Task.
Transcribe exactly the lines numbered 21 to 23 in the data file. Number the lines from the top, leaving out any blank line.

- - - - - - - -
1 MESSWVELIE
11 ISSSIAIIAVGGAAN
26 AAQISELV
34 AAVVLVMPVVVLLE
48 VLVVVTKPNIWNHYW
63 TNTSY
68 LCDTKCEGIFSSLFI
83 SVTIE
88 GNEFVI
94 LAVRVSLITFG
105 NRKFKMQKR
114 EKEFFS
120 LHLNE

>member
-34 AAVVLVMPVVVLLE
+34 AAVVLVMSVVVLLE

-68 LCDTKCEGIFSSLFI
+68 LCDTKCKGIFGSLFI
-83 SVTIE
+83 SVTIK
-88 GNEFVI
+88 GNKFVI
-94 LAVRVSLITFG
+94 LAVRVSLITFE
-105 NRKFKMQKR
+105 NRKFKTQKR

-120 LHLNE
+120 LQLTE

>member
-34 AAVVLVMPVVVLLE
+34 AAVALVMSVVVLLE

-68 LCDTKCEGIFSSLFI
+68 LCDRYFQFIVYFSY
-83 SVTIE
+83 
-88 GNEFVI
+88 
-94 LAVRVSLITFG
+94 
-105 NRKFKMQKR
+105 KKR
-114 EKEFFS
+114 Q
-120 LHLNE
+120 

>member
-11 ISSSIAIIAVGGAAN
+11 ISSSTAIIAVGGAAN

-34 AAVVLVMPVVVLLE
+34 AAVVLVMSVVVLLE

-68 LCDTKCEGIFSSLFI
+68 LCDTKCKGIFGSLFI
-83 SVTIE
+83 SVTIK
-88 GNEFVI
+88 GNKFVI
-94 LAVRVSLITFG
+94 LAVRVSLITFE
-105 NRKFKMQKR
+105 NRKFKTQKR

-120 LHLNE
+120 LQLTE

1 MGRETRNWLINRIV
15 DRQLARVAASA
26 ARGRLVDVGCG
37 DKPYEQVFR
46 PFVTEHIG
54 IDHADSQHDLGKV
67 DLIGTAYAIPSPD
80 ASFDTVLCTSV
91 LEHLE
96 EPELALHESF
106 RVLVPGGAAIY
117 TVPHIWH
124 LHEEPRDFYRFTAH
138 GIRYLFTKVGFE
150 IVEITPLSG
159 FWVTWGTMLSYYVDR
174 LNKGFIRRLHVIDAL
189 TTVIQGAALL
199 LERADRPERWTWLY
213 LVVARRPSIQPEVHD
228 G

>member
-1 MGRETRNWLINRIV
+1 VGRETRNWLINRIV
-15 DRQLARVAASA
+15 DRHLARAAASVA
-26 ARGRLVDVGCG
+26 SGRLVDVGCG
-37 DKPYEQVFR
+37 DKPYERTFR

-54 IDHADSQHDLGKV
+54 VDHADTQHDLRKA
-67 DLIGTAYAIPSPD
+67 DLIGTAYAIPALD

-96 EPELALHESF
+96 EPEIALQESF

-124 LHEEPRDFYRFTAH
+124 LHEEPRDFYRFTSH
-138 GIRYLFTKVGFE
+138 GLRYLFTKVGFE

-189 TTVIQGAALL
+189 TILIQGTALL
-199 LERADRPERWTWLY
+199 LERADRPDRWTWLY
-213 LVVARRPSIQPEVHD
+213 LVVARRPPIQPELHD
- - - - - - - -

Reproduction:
-88 GNEFVI
+88 GNKFVI
-94 LAVRVSLITFG